Transcribed by Doug Burbidge
HERE IT IS; THE NOT AT ALL DEFINITIVE, AND HIGHLY BIASED, PERSONAL REPORT ON WAYCON ’79
Published by the Gonzo Journalist Review
Prejudiced views on the issues of our time.
(a “Rumours Behind the News” report.)
PART ONE: THE SETUP
My name is Robert McGough. (Da, da-da-dum!) I arrived in the big little City, Perth, on Monday the 12th of February, 1979. (Da, da-da-dum!) On Monday night I contacted Bob Ogden the WASFA Boss. (Da, da-da-dum!) It was then I offered my services to help with the final organisation of WAYCON ’79! (Da, da-da-dum,-Daaah!)
On the night of Wednesday the 14th of February, I was invited to a public meeting of Science Fiction supporters (predominantly WASFA members) held in an underground (below street level) “speakeasy” called the ‘Golden Rail Tavern’. There I was introduced to background members of the conspiracy to commit WAYCON ’79; the cover name for what was really SWANCON 4! The old organization was still pulling the strings! (Dah, dah, da-da-dah, dah-dah-dah, da-da-da-da-dah; Ding-Dong! Bang!! Clang!!!)
Thursday night, 15th of February I attended the second – last committee meeting to see how things have been going, ask a few questions and make one or two suggestions. Having earnt my laurels in the SWANCON Fan Uprising of 1976 (the “October Revolution”) and as an engineer of the subsequent formation of WASFA, I Found that the committee was willing to listen to my opinions and, indeed, welcome my services. But then most of them were old friends of mine.
The next two weeks were spent periodically procrastinating over working out my parts for the two panels I would be on and two more Wednesday night meetings at Ye Golden Rail Drinking and Warbly Music Establishment. These informal gatherings always transfer themselves to a nearby suburban coffee house when the “Rail” closed at 10:00. These continuances at the ‘Good Company’ usually last until past Midnight and often end up at a private abode. By joining these activities I was quickly able to re-establish any position within the “Group” and gain the trust of its newer members. (Bum, bum, ba-ba-ba-bummm!)
Monday February 26, 6:30AM. I arrived at the City Rail Terminal toting my trusty secret 8mm pocket Movie Camera cleverly concealed in a bulky camera case slung over my shoulder. Dangling from the crook of one elbow was a folded tripod. Accompanying me was my trusty assistant, Dolores Bačanović. We were met by the rest of our welcoming committee: Bob Ogden (WASFA President), Caroline Strong (his personal confidant), Roy Ferguson (Treasurer), and Bevan Casey (Mouthpiece). As 7:00 clicked up on the electric clock we moved casually, with a lot of rushing around and waving of arms,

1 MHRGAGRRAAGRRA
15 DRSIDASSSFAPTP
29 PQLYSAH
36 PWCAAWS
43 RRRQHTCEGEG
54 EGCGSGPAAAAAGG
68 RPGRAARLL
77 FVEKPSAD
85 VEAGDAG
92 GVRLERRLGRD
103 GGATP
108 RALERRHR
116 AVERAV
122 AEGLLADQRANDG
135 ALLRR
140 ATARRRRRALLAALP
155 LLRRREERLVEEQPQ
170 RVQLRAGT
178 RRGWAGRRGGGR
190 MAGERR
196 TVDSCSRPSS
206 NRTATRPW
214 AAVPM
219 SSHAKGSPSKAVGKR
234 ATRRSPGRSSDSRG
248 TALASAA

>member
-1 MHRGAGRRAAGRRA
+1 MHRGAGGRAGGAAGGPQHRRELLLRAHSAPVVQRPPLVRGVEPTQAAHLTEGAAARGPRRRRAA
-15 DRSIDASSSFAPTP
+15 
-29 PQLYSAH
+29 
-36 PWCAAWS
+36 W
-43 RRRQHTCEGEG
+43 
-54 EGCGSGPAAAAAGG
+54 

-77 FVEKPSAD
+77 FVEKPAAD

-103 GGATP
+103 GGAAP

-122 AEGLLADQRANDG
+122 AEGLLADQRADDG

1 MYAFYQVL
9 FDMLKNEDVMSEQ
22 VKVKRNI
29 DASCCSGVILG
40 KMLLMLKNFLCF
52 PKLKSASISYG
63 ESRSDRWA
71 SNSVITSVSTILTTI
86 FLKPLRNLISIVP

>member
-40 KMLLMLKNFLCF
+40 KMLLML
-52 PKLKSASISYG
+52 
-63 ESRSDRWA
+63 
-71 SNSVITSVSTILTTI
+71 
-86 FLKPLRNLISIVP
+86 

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out onto the main platform to await the train. As the long, silver beast loomed nearer a moment of concern passed over me about the success of our mission; would the pickup go smoothly? Would there be any trouble? Was everything ready? NO. Hurriedly I unleashed my tripod on the unsullied platform. My “shooter”, glinted dully in the early morning light, as I fitted it onto the tripod. Now we were ready to roll.
The train squealed to a stop in a cloud of electric steam. It was a very long train.
“Which end are they going to come out of?” asked Bob.
“Would they be travelling first or second class?” wondered Bevan.
“I’m not sure,” answered Roy, who knew about these things. I waited tensly for the right moment to shoot. Caroline and Dolores stood back wondering what we were at. Finally someone spied a long-haired, bearded head looming darkly above the height of the dispersing passengers. Advancing menacingly we soon discerned the second member of the entourage next to him. I set up the camera and took many traditional shots of Leigh Edmonds’ back, but this time on moving type film, and managed to frame Valma Brown whenever her “cover” moved out of shot. They appeared to be a very silent couple, even when they spoke; I wasn’t using a sound film. Leigh and Valma found all this most confusing and as our own plans weren’t coming off too well so did we. The only ones not confused were the lovelies, Caroline and Dolores.
Before the film ran out we managed to co-ordinate ourselves enough to assuage our desire to welcome our Guest of Honour to Perth with his own ‘Ornithopter Song’. With more waving or “up and downing” of arms, Roy, Bevan and Bob proceeded to act out this “song with motions” for the benefit and amusement of our guests. Dolores and Caroline were also amused. Then we went home.
I’ll end here, though there’s more — I’ll keep that for a future article or articles.